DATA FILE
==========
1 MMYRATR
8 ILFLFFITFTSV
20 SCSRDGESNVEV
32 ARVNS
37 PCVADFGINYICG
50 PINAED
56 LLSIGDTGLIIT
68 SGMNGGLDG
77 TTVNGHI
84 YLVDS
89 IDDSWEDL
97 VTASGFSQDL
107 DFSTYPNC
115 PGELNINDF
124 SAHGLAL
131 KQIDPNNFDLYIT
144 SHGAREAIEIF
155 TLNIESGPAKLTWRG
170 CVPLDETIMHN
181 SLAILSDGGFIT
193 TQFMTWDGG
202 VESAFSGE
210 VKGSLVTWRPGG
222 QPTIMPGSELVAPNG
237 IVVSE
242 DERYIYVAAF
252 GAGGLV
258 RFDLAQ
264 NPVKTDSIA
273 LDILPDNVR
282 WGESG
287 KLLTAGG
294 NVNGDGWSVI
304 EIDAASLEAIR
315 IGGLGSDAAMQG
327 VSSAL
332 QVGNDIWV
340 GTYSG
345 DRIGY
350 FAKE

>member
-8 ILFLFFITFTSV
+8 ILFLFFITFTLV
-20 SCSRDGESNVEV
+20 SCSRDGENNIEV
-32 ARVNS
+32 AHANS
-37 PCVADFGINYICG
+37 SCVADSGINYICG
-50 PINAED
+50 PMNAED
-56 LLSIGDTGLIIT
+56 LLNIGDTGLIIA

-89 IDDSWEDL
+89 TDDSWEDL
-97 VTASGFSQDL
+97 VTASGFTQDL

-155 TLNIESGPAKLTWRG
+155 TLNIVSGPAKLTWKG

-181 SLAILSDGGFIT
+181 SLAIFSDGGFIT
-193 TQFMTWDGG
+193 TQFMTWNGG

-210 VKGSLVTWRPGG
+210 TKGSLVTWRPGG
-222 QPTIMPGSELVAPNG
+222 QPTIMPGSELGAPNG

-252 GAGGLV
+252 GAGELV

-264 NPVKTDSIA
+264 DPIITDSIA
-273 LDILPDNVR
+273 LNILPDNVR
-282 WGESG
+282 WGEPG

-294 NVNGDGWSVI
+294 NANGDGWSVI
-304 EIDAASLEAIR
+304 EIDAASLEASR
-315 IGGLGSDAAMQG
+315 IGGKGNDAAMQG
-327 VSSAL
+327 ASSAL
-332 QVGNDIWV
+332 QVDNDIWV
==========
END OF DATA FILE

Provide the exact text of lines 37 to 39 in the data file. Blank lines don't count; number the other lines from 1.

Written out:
332 QVGNDIWV
340 GTYSG
345 DRIGY